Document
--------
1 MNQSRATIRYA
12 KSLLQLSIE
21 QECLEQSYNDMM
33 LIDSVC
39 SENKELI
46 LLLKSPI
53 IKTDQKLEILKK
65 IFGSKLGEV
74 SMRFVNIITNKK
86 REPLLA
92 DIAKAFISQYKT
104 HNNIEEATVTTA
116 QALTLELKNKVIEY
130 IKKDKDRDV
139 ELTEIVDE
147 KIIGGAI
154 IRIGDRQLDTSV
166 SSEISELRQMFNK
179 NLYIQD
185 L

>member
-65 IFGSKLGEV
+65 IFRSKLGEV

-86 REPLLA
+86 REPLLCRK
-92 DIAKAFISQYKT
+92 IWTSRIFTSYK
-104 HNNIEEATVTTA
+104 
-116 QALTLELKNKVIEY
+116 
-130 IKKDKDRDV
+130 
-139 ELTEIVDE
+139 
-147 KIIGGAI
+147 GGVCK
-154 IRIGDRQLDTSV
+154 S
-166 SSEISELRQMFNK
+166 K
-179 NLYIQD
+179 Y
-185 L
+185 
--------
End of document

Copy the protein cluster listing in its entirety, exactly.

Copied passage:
1 MNQSRATIRYA
12 KSLLQLSIE
21 QECLEQSYNDMM
33 LIDSVC
39 SENKELI
46 LLLKSPI
53 IKTDQKLEILKK
65 IFGSKLGEV
74 SMRFVNIITNKK
86 REPLLA
92 DIAKAFISQYKT
104 HNNIEEATVTTA
116 QALTLELKNKVIEY
130 IKKDKDRDV
139 ELTEIVDE
147 KIIGGAI
154 IRIGDRQLDTSV
166 SSEISELRQMFNK
179 NLYIQD
185 L

>member
-65 IFGSKLGEV
+65 IFRSKLGEV

-86 REPLLA
+86 REPLLCRK
-92 DIAKAFISQYKT
+92 IWTSRIFTSYK
-104 HNNIEEATVTTA
+104 
-116 QALTLELKNKVIEY
+116 
-130 IKKDKDRDV
+130 
-139 ELTEIVDE
+139 
-147 KIIGGAI
+147 GGVCK
-154 IRIGDRQLDTSV
+154 S
-166 SSEISELRQMFNK
+166 K
-179 NLYIQD
+179 Y
-185 L
+185 